By: Chris O'Shea
Everyone loves lobster, right? And despite the weird way of having to cook them alive, most people can take solace in the school of thought that says animals without backbones don't feel pain. So have at it! They're fine. And their dead bodies are tasty. Robert Elwood, a professor of zoology and physcology at Ireland's Queen’s University, agrees that lobsters are delicious. He does not agree, however, that they don't feel pain.
The argument over invertebrates (insects, shellfish, snails, octopi, etc.) feeling or not feeling pain has been happening for many years. In the scientific community, most researchers come down firmly on one side or the other. There isn't much grey area, even though there aren't many facts to back up either side. Those who said they do feel pain cite evolutionary reasons for pain existing, and those who don't think invertebrates feel pain often say the spinal cord is needed to feel anything like pain, so of course they do not. But in a write up this week in The Washington Post detailing Elwood's recent research on the issue (which has kind of revived the debate), Elwood scoffs at the no-pain argument. "Denying that crabs feel pain because they don’t have the same biology is like denying they can see because they don’t have a visual cortex," he smartly noted in the Post article.
In his research, Elwood used electric shock on crabs. In one test, when crabs were given a brief shock, they were more likely to move on from their shelters than those crabs who weren't given a shock. In another test, hermit crabs who were shocked slinked back into their shells quicker than hermit crabs who weren't shocked. And in still another experiment, the crabs who were shocked literally looked to be licking their wounds — they would rub the claw that was shocked and pick at wounds from every day incidents. "These are not just reflexes,” Elwood explained in the piece. "This is prolonged and complicated behavior, which clearly involves the central nervous system."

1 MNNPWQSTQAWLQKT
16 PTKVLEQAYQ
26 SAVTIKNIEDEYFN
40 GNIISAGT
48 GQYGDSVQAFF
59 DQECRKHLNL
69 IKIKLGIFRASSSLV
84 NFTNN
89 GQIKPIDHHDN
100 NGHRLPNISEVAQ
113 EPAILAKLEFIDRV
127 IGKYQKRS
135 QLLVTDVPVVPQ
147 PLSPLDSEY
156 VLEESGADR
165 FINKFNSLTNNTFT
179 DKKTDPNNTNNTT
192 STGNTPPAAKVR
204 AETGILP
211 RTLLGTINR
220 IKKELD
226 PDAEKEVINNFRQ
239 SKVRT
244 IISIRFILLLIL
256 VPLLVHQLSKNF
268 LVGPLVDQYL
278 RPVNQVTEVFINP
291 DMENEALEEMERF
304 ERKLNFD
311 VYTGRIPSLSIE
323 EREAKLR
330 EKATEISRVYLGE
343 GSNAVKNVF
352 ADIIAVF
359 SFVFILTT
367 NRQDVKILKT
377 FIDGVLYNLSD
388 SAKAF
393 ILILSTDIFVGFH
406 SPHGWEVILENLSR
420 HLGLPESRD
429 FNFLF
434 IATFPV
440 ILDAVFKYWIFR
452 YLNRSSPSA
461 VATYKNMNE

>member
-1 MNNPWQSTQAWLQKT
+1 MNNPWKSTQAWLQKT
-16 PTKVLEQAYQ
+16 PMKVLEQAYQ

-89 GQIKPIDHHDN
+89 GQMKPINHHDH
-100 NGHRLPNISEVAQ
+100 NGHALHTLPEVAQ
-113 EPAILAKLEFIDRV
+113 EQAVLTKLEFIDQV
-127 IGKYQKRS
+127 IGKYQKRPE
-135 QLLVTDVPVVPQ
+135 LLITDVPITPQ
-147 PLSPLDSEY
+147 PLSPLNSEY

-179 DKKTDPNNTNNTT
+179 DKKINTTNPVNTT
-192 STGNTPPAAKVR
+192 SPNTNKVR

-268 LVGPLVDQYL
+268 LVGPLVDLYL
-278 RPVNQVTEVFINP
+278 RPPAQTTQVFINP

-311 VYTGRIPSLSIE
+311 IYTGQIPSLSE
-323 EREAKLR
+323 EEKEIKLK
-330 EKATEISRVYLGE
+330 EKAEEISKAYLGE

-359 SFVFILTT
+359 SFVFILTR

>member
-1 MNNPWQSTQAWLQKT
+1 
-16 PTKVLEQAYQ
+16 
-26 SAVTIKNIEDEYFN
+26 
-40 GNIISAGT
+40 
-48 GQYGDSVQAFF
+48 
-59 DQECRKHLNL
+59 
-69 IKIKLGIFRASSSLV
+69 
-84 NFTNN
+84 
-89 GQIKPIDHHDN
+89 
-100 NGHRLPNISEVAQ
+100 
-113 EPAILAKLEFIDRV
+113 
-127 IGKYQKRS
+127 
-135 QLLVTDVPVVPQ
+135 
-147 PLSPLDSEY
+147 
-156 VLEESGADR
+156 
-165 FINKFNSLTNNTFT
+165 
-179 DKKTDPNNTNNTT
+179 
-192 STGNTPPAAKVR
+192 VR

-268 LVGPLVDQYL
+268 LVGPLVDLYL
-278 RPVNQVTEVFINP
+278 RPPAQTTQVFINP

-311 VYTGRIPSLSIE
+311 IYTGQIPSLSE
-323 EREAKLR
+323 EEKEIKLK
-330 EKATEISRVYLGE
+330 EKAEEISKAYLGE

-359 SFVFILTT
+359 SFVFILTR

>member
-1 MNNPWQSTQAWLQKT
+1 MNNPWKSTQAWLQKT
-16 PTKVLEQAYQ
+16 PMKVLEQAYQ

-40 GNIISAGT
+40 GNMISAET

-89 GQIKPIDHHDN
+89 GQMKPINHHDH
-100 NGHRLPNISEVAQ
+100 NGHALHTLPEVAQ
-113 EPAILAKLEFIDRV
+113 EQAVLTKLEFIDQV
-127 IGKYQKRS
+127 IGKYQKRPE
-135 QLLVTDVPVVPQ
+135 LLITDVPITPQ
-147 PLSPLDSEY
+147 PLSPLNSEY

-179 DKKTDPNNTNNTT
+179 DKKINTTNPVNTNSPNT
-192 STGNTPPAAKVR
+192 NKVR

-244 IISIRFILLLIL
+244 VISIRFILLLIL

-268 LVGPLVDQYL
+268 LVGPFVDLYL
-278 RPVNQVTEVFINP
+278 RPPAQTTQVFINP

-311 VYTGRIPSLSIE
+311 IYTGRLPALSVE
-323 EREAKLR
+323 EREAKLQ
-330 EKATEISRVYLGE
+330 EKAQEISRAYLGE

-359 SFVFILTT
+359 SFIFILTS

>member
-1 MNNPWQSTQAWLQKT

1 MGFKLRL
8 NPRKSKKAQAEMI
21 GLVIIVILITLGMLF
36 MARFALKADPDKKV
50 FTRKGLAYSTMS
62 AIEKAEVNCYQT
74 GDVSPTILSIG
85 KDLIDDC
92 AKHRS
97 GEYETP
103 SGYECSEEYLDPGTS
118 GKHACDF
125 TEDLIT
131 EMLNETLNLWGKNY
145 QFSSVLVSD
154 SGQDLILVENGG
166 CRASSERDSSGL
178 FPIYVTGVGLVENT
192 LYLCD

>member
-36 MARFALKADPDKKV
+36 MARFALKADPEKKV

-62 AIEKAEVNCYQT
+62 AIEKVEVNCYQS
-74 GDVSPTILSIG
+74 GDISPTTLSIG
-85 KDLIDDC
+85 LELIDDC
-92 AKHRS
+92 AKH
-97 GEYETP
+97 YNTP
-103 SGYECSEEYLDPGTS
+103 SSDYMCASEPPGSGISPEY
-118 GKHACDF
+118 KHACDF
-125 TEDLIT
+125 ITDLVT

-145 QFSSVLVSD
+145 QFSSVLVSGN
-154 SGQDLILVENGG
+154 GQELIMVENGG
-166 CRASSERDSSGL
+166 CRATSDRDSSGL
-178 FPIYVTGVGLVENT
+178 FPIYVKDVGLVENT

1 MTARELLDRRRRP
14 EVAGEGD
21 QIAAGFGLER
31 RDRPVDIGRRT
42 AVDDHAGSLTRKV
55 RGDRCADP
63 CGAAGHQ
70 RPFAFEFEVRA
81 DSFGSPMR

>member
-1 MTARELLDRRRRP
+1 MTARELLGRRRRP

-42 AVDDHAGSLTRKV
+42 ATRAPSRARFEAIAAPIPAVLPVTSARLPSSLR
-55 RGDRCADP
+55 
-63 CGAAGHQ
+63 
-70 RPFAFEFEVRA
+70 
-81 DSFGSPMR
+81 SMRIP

And it looks the ability to feel pain extends to other items on the seafood menu. The same article also talks to Robyn Cook, an evolutionary neurobiologist at the University of Texas Health Science Center. Cook recently discovered that cephalopods, squids and octopi, have something called nociceptors, which are basically tiny cells that send signals to the brain when its damaged — it's the general source of the pain sensation. We should note though that Cook's research seems to indicate cephalopods don't register specific pain, instead becoming aware of the general area on their body that's suffered a wound.
Despite these findings, the debate will continue. In the end, pain is a very difficult thing to test for, and it's completely subjective. So what one crab or squid "feels" another crab might not. In other words, the next time you order lobster or calamari, just convince yourself that you have the one who don't feel any pain, and you'll be good to go.
[Image via Flickr - WM Naki]